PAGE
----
Cathy Culot takes comics very seriously. A lecturer in MIT's Foreign Languages and Literatures section, Culot grew up in Belgium, a country in which comic-strip albums today represent 60 percent of all books published. The most famous, The Adventures of Tintin, first appeared in 1929 and was the creation of Belgian artist Georges Remi under the pen name Hergé.
Culot will teach an Independent Activities Period (IAP) subject in January 2013 that will take about a dozen MIT students to Belgium to learn French and experience Belgian culture. The trip is part of the "January Scholars" program funded by an anonymous donor who began funding MIT study-trips to France about a decade ago. This is the first time the program will visit Belgium.
Comic strips — and visual arts in general — play an important role in Belgium. This can be partly explained by the fact that this country has three official languages: French, Flemish (Dutch) and German. Cathy Culot explains: "Because of the mix of cultures in Belgium, it was always very difficult to find a common language — but 'a picture is worth a 1,000 words.'" Culot's family is an example of Belgian multiculturalism. Her father is Dutch-speaking, and her mother is French-speaking. Belgium's long list of world-renowned artists include the Flemish painters Jan Van Eyck (1389-1441) and Peter Paul Rubens (1577-1640), and the surrealist painter René Magritte (1898-1967), to name a few.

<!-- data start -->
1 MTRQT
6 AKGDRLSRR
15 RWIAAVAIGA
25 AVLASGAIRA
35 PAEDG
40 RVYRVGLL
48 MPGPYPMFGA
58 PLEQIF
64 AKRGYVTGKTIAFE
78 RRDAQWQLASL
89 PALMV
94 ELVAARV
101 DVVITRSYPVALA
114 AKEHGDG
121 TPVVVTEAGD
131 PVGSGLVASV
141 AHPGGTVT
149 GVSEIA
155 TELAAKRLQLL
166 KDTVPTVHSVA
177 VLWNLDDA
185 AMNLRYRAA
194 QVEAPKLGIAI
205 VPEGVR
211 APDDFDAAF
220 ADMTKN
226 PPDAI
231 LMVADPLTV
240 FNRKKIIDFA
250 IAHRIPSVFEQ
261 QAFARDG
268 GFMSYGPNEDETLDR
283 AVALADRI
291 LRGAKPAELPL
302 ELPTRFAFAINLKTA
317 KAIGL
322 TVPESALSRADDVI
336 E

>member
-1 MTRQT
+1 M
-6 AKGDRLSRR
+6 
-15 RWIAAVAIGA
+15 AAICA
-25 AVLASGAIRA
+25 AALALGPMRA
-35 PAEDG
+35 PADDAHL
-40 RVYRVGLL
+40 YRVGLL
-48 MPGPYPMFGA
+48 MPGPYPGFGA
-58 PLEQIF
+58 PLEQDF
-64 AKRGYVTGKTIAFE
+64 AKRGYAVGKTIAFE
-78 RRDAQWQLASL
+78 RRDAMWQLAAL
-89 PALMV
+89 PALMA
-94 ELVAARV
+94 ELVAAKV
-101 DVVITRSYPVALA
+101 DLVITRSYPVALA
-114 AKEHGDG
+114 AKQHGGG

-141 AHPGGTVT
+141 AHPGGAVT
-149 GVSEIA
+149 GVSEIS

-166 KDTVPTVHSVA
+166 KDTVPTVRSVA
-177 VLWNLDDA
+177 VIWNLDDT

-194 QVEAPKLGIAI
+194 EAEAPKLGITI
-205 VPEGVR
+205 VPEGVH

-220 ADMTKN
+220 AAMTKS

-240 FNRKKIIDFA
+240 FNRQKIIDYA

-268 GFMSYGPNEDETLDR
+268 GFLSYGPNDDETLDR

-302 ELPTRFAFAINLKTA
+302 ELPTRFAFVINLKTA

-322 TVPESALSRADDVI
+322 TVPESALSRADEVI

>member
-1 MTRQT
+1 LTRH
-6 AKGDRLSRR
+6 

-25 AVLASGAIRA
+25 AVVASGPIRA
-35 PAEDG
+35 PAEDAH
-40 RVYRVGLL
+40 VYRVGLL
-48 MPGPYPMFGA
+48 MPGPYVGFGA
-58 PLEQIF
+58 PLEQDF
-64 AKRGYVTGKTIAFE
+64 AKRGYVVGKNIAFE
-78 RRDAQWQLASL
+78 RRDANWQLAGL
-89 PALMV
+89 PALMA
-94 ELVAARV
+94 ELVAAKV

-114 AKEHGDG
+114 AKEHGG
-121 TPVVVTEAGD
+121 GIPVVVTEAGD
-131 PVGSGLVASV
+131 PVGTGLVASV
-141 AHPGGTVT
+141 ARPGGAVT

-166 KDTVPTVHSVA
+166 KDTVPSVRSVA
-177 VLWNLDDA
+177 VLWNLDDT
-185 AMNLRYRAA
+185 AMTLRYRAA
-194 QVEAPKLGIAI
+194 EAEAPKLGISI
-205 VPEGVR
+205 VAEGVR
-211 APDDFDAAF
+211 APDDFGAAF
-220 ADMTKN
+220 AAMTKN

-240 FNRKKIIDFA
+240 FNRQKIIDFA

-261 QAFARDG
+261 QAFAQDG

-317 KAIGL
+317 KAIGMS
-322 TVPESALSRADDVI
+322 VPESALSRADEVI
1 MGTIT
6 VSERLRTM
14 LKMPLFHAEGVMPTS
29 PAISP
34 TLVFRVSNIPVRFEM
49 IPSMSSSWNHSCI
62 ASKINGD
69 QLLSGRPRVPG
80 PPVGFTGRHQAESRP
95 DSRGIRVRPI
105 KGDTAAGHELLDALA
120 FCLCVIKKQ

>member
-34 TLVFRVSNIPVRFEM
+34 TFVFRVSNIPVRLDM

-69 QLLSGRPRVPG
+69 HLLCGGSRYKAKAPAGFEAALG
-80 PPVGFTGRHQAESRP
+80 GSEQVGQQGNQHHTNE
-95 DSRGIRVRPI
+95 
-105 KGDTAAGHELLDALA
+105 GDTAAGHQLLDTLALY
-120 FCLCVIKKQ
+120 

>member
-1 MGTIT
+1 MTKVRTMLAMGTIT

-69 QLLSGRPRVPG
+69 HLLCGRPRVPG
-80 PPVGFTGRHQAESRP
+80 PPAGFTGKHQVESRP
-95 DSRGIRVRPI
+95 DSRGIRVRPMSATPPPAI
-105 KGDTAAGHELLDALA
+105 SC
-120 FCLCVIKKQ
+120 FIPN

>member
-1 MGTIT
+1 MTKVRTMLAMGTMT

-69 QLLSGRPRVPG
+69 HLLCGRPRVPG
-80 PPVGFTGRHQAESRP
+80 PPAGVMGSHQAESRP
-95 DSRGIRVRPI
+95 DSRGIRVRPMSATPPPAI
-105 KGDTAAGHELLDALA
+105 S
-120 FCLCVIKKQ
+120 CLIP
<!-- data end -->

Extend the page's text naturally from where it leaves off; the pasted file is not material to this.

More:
Culot first got the idea to explore Belgium with her students a couple of years ago when she noticed that Belgium is underrepresented in textbooks in which the French-speaking world is mentioned. She decided to help "bring Belgium out of the closet." She began by developing an online interactive archive for her French classes called "Made in Belgium" that takes students on a virtual discovery of Belgium. The site includes interview clips with artists, such as the Belgian cineaste Chantal Akerman; and artisans, such as Christine Dandoy, the owner of Maison Dandoy, Brussels' most famous biscuit bakery established in 1829. Culot observed that students working with the "Made in Belgium" archive were intrigued with aspects of Belgian culture, such as how bilingualism is dealt with and how these artists preserve traditions in the 21st century.
You could get an idealized picture of Belgium as a place where all communities coexist in harmony. But the reality is more complex. Politically and economically motivated tensions have brought competing interests of different linguistic communities to the fore, much as has happened in the rest of Europe. Students on this study-trip will learn about the European Union, which has its parliament in Brussels, and understand why Brussels was selected as "the capital of Europe."
The Belgium trip is part of an IAP subject, 21F. 314: Topics in Interculturalism. To enroll, students must go through an application and interview process. Some prior knowledge of French is required, and preference is given to students who are French concentrators or minors, and students who have completed French subjects at MIT at the level of French IV or above. Applications are due Oct. 12.
For more information, visit the Foreign Languages and Literatures office (14N-305) or visit the website: http://web.mit.edu/JSF/